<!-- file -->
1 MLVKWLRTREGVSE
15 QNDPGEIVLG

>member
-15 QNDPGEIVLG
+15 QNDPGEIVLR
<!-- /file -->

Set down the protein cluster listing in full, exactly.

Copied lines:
1 MLVKWLRTREGVSE
15 QNDPGEIVLG

>member
-15 QNDPGEIVLG
+15 QNDPGEIVLR